It’s ultimately up to you but I’d do more research not based on people’s opinions because refusing an assistance dog just because you don’t believe it’s real could cause issues for you.

Luke P

19:16 PM, 22nd January 2020
About 4 weeks ago

Reply to the comment left by Leah at 22/01/2020 - 17:59
So how can a LL tell the difference between a genuine assistance dog (such as a trained animal for a blind person) and someone just pulling the wool, trying to claim their chihuahua is to ‘assist me with their anxiety?

Mark Alexander

19:19 PM, 22nd January 2020
About 4 weeks ago

Reply to the comment left by Leah at 22/01/2020 - 17:59
What Policies do Tesco and other food retailers adopt in relation to people claiming their dog is an 'assistance dog', if the owner cannot prove this please?

James Noble

19:23 PM, 22nd January 2020
About 4 weeks ago

In reply to Leah - Of course most Landlords would be happy to accept a genuine working dog. Even I would , as much as I dislike them in general. But this attitude opens the door for anyone to claim they need a dog for ... whatever reason. Most will be genuine, and obvious. But we all know that all tenants do not always tell the truth. James

WP

10:25 AM, 23rd January 2020
About 4 weeks ago

Reply to the comment left by Luke P at 22/01/2020 - 19:16
My point exactly! In this instance it is therefore totally up to the LL to determine what they will accept and why they wont. Clearly a valid reason must be given. If a valid reason is not given then I suggest as a tenant they may not want to deal with this LL in the first place.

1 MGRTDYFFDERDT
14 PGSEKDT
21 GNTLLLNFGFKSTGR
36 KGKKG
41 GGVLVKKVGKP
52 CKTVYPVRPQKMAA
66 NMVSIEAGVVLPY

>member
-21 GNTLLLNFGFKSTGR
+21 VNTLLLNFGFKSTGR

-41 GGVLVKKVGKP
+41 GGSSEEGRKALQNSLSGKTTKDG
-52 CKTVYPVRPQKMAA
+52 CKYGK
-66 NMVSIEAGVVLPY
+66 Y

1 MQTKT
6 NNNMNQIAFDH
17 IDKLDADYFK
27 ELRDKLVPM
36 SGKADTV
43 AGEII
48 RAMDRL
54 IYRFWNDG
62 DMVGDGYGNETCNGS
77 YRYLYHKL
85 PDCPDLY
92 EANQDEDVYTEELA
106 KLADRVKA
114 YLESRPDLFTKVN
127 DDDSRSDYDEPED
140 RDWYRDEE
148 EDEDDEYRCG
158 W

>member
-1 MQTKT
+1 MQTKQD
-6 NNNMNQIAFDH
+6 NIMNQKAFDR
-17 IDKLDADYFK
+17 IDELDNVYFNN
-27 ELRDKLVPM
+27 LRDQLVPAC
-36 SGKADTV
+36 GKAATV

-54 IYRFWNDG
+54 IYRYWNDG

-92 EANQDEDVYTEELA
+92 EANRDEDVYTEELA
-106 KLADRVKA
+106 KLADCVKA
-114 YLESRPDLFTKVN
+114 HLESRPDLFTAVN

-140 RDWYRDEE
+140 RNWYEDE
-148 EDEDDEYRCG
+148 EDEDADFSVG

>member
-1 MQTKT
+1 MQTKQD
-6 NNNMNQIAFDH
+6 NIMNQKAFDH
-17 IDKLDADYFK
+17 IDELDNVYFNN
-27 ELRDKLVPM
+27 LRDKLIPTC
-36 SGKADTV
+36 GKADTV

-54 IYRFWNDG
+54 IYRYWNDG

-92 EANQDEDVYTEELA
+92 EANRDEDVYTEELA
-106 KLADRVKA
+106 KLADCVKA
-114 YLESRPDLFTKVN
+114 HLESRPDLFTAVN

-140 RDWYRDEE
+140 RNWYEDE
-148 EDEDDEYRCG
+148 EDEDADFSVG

Mark Alexander

10:34 AM, 23rd January 2020
About 4 weeks ago

Reply to the comment left by WP at 23/01/2020 - 10:25
Property owners must always be given the ability to choose whether or not to rent properties to people. Obviously, if a landlord has a choice of potential tenants, he or she will want to pick the one that he feels most comfortable renting to. If none of the applicants are suitable he simply keeps advertising the property and leaves it vacant.

Dorian H

23:21 PM, 24th January 2020
About 4 weeks ago

Dogs are the tip of the iceberg. Next up is emotional support peacocks, goats, turkeys and gliding possums. You think I jest?

https://www.bbc.co.uk/news/business-51214829

Gillian Schifreen

11:02 AM, 25th January 2020
About 4 weeks ago

I have fairly high end properties on the South Coast. Not only to I encourage people with pets I also run a charity in Portugal which rehomes dogs into the UK. Now most of my tenants and their friends and family have one (or more0 of our dogs! Makes great business sense, we keep our tenants for ever as really nice dog friendly houses are really difficult to find. We've had no problems with damage other than normal wear and tear. Give it a go, keeping good tenants for a very long time is a good business model.

James Noble

18:14 PM, 25th January 2020
About 4 weeks ago

Reply to the comment left by Gillian Schifreen at 25/01/2020 - 11:02
Don't we have enough stray and abandoned dogs of our own without bringing in more from Portugal? I had two 'low-end' properties in St Helens (Lancs.) Despite a 'no pets' rule in the agreement, both ended up keeping a dog. Both houses suffered from this. Difficult to get rid of a dog once it is in the property, whatever the contract might state. James

WP

9:58 AM, 27th January 2020
About 4 weeks ago

Reply to the comment left by Gillian Schifreen at 25/01/2020 - 11:02
I can see where you are coming from, but as I say I house some of the well how should I term it...more challenging tenant. Lots of issues so its a straight no from me. We are not talking sensible pet owners here! They can;t look after themselves properly never mind a pet!